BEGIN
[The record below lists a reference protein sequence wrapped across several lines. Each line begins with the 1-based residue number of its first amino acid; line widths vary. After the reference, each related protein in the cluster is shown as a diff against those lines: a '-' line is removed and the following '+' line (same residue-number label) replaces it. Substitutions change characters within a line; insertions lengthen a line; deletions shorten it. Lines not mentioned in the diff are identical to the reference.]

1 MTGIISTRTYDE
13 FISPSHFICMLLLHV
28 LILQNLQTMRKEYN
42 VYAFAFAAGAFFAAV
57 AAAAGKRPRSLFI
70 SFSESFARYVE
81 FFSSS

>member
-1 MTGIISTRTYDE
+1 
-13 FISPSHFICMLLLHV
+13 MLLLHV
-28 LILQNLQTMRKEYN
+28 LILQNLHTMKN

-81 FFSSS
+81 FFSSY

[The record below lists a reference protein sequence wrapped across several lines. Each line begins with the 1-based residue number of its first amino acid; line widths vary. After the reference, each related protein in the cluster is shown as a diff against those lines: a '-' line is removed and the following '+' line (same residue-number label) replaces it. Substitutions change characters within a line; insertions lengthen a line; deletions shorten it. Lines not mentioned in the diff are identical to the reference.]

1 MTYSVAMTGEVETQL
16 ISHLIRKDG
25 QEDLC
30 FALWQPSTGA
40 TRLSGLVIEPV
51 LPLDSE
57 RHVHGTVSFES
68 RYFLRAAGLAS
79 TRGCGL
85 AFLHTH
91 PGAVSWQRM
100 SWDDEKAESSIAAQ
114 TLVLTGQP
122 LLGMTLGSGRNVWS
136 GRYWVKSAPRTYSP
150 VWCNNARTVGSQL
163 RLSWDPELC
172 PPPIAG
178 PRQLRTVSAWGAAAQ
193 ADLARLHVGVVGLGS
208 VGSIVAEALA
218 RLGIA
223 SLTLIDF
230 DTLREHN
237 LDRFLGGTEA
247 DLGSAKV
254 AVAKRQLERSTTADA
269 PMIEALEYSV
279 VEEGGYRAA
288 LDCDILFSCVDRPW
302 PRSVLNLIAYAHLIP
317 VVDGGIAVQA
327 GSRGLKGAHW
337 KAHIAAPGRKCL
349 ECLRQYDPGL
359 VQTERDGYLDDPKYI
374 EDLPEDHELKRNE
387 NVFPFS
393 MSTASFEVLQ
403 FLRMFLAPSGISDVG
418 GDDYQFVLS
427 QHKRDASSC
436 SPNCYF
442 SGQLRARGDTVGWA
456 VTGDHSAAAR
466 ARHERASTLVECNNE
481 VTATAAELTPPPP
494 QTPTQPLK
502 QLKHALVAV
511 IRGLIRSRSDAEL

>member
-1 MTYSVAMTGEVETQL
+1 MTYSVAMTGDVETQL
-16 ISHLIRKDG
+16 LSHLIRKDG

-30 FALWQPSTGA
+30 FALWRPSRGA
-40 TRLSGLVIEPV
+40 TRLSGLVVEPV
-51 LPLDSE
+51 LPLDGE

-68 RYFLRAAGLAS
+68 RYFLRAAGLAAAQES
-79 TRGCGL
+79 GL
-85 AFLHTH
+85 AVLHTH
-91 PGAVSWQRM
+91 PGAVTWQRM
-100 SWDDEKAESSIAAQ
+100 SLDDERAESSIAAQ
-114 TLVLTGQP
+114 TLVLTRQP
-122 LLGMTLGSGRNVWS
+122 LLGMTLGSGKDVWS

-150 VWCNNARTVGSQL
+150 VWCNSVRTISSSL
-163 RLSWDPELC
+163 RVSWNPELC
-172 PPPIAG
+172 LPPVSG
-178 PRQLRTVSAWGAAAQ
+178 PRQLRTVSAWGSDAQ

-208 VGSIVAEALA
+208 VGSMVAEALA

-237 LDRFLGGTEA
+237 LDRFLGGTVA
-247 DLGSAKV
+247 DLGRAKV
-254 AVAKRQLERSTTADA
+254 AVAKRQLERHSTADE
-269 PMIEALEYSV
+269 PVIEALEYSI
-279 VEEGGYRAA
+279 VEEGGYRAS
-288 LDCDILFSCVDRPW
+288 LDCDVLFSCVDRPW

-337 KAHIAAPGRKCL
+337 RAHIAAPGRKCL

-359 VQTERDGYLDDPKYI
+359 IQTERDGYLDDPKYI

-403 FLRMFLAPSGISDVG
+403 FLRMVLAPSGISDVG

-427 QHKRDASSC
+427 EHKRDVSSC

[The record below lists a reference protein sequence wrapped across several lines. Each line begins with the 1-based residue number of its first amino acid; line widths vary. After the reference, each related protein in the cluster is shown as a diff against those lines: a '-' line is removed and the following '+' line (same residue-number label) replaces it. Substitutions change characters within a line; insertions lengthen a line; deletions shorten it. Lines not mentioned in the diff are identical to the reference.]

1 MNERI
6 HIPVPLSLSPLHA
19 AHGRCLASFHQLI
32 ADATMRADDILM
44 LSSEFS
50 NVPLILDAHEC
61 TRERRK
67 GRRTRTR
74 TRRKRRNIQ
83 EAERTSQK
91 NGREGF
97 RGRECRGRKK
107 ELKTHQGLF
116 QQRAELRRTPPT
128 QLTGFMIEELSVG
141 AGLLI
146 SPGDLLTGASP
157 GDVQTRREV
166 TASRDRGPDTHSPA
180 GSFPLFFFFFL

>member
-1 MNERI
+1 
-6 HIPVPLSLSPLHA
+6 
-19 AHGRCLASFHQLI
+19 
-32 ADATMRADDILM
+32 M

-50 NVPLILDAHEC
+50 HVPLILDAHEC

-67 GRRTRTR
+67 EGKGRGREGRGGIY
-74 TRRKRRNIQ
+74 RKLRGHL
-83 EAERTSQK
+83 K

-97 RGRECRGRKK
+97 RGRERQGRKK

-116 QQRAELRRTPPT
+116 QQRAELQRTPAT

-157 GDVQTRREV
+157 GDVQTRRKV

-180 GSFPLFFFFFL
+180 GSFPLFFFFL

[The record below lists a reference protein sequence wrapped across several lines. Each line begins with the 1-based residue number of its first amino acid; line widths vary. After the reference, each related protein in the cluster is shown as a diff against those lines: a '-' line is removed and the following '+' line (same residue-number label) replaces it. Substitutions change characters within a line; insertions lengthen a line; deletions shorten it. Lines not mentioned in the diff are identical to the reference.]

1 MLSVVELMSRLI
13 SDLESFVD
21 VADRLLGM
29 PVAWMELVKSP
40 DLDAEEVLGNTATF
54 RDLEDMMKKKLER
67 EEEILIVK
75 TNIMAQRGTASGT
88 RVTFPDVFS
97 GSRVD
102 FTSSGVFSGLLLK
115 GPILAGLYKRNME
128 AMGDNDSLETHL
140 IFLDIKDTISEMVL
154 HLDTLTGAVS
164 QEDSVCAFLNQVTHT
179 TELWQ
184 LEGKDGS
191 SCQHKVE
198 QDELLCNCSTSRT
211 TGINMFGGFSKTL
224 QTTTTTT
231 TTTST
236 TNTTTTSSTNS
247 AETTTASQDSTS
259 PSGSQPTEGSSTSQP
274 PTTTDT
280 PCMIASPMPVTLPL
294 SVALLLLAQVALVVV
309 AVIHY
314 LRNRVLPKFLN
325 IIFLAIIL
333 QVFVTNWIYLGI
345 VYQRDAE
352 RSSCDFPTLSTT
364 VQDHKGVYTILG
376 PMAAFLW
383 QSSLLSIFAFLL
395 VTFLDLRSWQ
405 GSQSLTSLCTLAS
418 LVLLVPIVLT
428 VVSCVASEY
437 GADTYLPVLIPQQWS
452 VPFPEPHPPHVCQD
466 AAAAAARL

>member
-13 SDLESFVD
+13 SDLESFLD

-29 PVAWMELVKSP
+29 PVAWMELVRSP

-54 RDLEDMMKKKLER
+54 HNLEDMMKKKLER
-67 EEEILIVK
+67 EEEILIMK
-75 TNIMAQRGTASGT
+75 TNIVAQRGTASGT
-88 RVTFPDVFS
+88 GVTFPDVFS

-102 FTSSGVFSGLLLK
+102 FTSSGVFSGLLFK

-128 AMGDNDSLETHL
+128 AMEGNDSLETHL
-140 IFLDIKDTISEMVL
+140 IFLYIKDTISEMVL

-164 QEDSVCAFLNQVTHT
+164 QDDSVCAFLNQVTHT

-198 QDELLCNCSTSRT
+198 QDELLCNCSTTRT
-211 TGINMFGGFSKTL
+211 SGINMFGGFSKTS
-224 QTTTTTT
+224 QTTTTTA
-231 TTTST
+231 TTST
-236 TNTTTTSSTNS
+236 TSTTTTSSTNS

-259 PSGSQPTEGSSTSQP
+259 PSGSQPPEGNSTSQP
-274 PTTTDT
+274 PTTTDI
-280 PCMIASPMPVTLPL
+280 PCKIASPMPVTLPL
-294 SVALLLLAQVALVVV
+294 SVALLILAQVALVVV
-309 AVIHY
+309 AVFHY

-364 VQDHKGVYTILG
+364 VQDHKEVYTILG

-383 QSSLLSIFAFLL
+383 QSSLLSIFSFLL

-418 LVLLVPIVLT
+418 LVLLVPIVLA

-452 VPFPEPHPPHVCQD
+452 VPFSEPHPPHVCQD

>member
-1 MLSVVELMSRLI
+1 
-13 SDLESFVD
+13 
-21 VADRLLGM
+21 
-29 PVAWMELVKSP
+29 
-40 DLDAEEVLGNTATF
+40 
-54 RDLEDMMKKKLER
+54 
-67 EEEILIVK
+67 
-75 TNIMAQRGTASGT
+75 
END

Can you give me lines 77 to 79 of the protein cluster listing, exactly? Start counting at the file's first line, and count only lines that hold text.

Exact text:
+40 TRLSGLVVEPV
-51 LPLDSE
+51 LPLDGE